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March 27, 2013 11:19 AM 9 Things You Should Read about the Politics of Same-Sex Marriage

By John Sides

As oral arguments get underway at the Supreme Court, here are a bunch of links to what we and other political scientists have written about gay marriage of late:

  1. An amicus curaie brief by 12 political scientists regarding Hollingsworth v. Perry.  They argue that gays and lesbians lack political power and this bears on the question of laws that disadvantage them.

  2. Ben Lauderdale and Tom Clark argue that if Kennedy is the swing justice, arguments in favor of same-sex marriage should center on due process (where Kennedy is on the left) than civil rights or federalism (where he is on the right).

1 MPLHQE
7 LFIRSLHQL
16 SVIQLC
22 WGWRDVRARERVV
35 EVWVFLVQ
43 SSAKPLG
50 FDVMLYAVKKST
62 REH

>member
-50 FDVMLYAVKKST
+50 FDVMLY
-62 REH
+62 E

3. William Blake notes that Catholics on the Court tend to vote in favor of Catholic teachings, even once their political ideology is taken into account.

  4. Keith Poole maps the House and Senate votes on DOMA in 1995.

  5. Do conservatives’ arguments in favor of gay marriage work?  A cautionary tale.

  6. Does Congress have a conservative bias on gay rights?  Do state legislative candidates?  The answer in both cases seems to be: yes.


  7. Why same-sex marriage so often loses at the ballot box.


  8. David Karol on the myth of “social issues,” or why the politics of gay rights and abortion are so different.


  9. Erik compares support for same-sex marriage in the U.S. and Europe.


Apologies for getting all Buzz-feedy with the title of the post.

UPDATE: And now with a bonus tenth thing!  Here is David Fontana on why a Court ruling in favor of same-sex marriage might not produce a backlash.

[Originally posted at The Monkey Cage]

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John Sides is an associate professor of political science at George Washington University.
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